Three years have passed since the great earthquake on March 11, 2011. We lanuched Tohoku Fellowship Program to suppor recovery efforts by dispatching young professionals to good leaders in Tohoku.
We have sent 182 Fellows to 102 projects in 22 municipalities seriously damaged by the earthquake, tsunami and accident of the nuclear plant. This program could have met human resource needs in Tohoku, where the aging rate is high.
We have made a report on 3 years of this program. To share the progress with overseas donors, the report is written both in Japanese and English. Please see the report to catch a glimpse of Tohoku's recovery.
Before 3.11, Gouta Matsumura, the president of ISHINOMAKI 2.0, used to support communities in the coastal city of Ishinomaki. The earthquakes and tsunami on March 11th severely affected his office, which was situated nearby a river, causing flooding on the ground floor and demolition of nearly the half of the building. In the beginning of the disaster recovery, he was working hard to clean mud and rubles. Gradually, more and more people, including volunteer staff from less affected regions, also joined the cleaning.
Ishinomaki city, Miyagi prefecture was enormously damaged by the earthquake on March 11, 2011. Tsunami destroyed almost all area of the center of Ishinomaki city except uplands. Out of a population of 160,000, about 4,000 people were killed or went missing. About 25,000 houses were completely or partially destroyed.
In 2013, Mr. Daigo Hashimoto, who had worked in Ishinomaki as a Fellow, launched “Local Health Support Project” in the north area of Isninomaki city, where the population aging rate approaches to 30%. This project aims to promote better health of local people. He came to Tohoku in May 2011 as a Fellow. Utilizing his expertise as a physical therapist, he supported rehabilitation program in temporary housings, while coordinating volunteers. After his working period as a Fellow, he decided to stay at Ishinomaki city in order to launch the new project. ETIC supported him through our incubation program in Tohoku.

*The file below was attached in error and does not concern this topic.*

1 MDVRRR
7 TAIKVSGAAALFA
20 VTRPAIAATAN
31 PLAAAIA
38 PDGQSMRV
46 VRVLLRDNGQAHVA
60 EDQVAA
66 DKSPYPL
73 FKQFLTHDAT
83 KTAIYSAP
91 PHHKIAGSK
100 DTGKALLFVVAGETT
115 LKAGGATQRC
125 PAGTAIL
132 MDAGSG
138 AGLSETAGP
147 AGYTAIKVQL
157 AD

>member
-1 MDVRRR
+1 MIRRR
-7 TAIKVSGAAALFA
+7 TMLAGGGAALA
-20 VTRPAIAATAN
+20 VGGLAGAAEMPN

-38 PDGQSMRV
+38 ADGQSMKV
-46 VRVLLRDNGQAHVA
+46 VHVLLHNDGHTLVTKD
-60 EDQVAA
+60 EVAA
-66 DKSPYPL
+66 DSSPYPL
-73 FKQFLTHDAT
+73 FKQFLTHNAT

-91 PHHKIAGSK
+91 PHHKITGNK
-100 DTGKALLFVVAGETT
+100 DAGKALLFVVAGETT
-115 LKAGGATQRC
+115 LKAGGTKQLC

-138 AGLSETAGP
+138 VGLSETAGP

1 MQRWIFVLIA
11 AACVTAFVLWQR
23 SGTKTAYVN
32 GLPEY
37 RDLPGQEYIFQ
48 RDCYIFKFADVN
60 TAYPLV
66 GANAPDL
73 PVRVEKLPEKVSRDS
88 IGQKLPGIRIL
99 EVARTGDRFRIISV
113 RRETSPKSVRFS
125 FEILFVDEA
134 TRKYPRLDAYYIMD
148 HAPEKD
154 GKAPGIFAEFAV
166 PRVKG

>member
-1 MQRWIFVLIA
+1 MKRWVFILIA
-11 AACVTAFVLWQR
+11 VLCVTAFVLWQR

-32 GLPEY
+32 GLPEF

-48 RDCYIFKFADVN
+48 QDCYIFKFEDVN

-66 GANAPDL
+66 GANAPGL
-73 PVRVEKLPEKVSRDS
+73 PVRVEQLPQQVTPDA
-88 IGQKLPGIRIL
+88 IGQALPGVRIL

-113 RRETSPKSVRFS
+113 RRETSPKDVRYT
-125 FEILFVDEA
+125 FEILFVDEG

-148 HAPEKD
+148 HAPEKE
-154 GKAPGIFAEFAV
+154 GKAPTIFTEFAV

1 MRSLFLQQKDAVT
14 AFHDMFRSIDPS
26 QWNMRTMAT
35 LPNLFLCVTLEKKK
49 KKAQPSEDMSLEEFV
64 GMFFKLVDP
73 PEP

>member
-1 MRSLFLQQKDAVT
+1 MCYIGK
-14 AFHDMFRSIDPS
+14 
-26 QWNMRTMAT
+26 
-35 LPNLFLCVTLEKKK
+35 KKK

In “Local Health Support Project”, they provide day service to elderly people. They also developed fitness program for rehabilitation to prevent elderly people to fall sick and rely on the nursing-care insurance support. Six months have passed since the launch on May 2013, and now about 40 people aged among 40s to 90s use their services.
They also hold exchange events with local users, and help to establish network among local experts of medical and nursing care fields. They plan to involve local inhabitants as health supporters and to construct environment for local inhabitants to take care of their health by themselves.
“There are many aging areas and depopulation areas across Japan. I want to expand our model to other areas” Mr. Hashimoto says.